Recession forecasts are piling up. Do not panic.


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Wall Street’s focus seems to have shifted in recent days, from how fast and to what level the Federal Reserve will raise interest rates when the next recession hits. The two are not mutually exclusive. The consensus is that the Fed is so behind that curve when it comes to raising rates that it will have no choice but to tighten monetary policy so severely that it will force the economy to contract to control inflation. The problem with such forecasts is that they read like a page from the pre-pandemic playbook.

Recession chatter has been building for the past few weeks, but really picked up on Easter Sunday, when Goldman Sachs Group Inc.’s chief economist, Jan Hatzius, released a report putting the odds of a recession at around 35% over the next two years. He noted that 11 out of 14 tightening cycles in the United States since World War II have been followed by a recession within two years.

It’s hard to argue with history, but if the last two years have taught us anything, it’s that the economy and financial markets are in uncharted territory after the US government injected billions of dollars in support budget and that the Fed injected billions of dollars into the financial system. . And it’s clear that analysts have struggled to adapt the old models to the new order, making the predictions little more than guesses. Data compiled by Bloomberg shows that until the middle of last year, economists were predicting inflation was likely to hover around 2.5% for 2022 despite the consumer price index already above 5% at the start of the year. ‘era. The CPI has since jumped to over 8%.

Where economists seem to have missed the boat the most is with consumers, whose spending accounts for about two-thirds of the economy. What differentiates this period from others is the relatively strong financial situation of the average household. Any discussion of inflation and its negative effects on the economy and consumers must begin with excess savings. The generous social programs instituted by the US government to support the economy during the Covid-19 pandemic have allowed consumers to build up an incredibly large cash cushion. Check deposits for households and nonprofits rose to $4.06 trillion in December from $1.16 trillion at the end of 2019, according to the Fed. The previous high for this measure before the pandemic was $1.41 trillion.

Even though these special government programs have ended, that doesn’t mean the largesse hasn’t continued. Reimbursements from U.S. taxpayers are rising, averaging $3,175 this year, up 9.9% from the same period in 2021, according to data compiled by Bloomberg. Payments can improve consumer mood. The University of Michigan said Thursday its preliminary sentiment index for April rose unexpectedly, the most jump since the start of 2021. On the same day, the Commerce Department said retail sales for March among a control group were little changed, falling just 0.1%, while the February number was revised up to minus 0.9% from the originally reported negative 1.2%.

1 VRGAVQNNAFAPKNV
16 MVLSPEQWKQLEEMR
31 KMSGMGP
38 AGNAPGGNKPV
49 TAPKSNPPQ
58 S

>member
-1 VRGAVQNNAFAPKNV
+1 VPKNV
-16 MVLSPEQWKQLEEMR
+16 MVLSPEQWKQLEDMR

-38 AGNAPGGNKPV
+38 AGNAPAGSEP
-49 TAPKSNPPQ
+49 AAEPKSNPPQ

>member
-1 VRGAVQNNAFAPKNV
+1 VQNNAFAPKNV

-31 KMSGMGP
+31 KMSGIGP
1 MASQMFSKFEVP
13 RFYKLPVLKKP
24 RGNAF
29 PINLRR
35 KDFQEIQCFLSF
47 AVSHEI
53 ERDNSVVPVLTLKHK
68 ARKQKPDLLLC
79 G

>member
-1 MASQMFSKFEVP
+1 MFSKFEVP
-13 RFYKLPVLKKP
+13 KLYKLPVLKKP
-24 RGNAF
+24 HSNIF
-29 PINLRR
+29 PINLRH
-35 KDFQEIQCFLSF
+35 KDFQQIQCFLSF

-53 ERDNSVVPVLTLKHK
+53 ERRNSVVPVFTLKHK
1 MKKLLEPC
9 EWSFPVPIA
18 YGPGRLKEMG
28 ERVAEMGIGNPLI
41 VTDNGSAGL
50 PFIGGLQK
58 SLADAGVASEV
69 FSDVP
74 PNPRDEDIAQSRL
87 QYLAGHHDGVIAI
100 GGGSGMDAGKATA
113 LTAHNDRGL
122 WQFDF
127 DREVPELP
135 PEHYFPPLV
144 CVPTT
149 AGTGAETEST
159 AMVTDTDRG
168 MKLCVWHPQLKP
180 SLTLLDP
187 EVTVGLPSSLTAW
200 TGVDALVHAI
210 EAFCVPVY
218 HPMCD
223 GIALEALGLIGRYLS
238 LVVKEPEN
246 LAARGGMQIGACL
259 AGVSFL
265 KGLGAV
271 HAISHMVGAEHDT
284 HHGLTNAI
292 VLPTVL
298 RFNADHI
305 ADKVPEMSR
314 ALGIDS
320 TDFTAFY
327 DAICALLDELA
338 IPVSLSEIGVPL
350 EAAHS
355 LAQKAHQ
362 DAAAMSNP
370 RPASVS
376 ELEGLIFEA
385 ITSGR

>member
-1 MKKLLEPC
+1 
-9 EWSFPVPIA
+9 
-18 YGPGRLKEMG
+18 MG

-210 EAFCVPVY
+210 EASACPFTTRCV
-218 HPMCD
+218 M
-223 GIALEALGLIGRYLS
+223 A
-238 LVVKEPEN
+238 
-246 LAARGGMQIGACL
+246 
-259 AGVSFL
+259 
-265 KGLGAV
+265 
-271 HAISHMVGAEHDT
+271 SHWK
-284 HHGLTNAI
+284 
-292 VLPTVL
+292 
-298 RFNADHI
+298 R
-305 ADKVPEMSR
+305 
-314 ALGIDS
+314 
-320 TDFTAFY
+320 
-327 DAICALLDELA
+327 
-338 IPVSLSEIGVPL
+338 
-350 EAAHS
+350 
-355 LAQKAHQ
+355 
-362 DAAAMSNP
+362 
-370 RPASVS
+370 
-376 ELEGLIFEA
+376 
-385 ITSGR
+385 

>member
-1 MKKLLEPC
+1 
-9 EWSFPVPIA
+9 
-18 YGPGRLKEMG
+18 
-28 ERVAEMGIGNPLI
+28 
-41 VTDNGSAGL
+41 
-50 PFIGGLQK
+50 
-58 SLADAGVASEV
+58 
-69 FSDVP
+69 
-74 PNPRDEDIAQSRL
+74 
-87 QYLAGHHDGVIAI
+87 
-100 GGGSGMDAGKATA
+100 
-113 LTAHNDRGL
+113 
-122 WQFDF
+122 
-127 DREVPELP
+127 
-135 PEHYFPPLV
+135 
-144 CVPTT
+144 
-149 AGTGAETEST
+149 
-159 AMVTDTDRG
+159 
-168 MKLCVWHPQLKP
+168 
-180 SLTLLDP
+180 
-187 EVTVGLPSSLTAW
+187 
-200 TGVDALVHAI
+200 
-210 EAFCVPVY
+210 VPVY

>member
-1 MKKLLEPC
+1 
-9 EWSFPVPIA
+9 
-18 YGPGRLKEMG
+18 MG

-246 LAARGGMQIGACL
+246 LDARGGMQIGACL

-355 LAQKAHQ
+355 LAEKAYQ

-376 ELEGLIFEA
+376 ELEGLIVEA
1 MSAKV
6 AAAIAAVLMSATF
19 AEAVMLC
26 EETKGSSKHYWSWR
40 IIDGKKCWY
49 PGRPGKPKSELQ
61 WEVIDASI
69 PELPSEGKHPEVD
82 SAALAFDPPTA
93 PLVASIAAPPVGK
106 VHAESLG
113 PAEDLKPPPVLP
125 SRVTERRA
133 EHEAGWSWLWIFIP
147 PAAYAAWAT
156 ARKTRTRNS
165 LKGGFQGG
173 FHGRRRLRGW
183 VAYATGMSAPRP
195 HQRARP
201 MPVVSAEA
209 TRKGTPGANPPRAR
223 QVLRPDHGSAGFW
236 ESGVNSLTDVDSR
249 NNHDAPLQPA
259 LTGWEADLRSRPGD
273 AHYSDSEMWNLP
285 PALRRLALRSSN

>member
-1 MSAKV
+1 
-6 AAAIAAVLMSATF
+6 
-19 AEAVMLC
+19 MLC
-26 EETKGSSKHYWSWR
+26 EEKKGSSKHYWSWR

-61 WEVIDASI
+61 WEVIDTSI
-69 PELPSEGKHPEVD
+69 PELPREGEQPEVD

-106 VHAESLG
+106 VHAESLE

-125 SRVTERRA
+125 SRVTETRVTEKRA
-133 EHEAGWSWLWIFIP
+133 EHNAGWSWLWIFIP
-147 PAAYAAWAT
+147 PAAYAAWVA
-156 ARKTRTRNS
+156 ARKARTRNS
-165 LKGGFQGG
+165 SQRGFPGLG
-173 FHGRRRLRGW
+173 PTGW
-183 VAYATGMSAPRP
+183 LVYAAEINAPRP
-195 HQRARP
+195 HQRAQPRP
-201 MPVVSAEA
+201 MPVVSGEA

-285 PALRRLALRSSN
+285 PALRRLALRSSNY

In their conference calls over the past few days to discuss first-quarter results, JPMorgan Chase & Co. CEO Jamie Dimon and Bank of America Corp. CEO Brian Moynihan underscored consumers’ strong position on this issue. moment. Dimon noted how healthy consumer spending remains, and Moynihan explained that consumers are sitting on a lot of cash, presaging more spending to come.

It’s not like consumer finances are strained. The household debt service ratio has been near its lowest level since the start of the pandemic, remaining comfortably below 10% and far from the record high of 13.2% in 2007 as we approach the last recession. Such low leverage gave consumers the confidence to take on more short-term debt. In fact, the Fed said earlier this month that consumer borrowing rose the highest on record in February, jumping $41.8 billion from the previous month. History shows that credit booms during good times, when consumers feel confident, rather than when times are tough.

Lost in Hatzius’ forecast of a 35% probability of a recession over the next two years, he is quite optimistic in the short term, projecting the odds of a recession over the next 12 months at just 15%. That’s less than the 25% average in a Bloomberg monthly survey of economists, which itself is consistent with the long-term average of 23% dating back to 2008.

The Fed faces an almost impossible task of controlling inflation without seriously damaging the economy. It is almost impossible to project the economy two years ahead in normal times, let alone emerge from a pandemic accompanied by an unprecedented stimulus. Of course, many headwinds will weigh on growth, but there are also many tailwinds. Maybe the great baseball player Yogi Berra said it well when he said “it’s hard to make predictions, especially about the future”.

More other writers at Bloomberg Opinion:

• The slower the Fed, the harder the landing: Bill Dudley

• Consumers are moving towards higher tariffs: Jonathan Levin

• This is what long-term inflation looks like: Allison Schrager

This column does not necessarily reflect the opinion of the Editorial Board or of Bloomberg LP and its owners.

Robert Burgess is the editor of Bloomberg Opinion. He is the former global financial markets editor for Bloomberg News. As editor, he led the company’s news coverage of credit markets during the global financial crisis.

More stories like this are available at bloomberg.com/opinion

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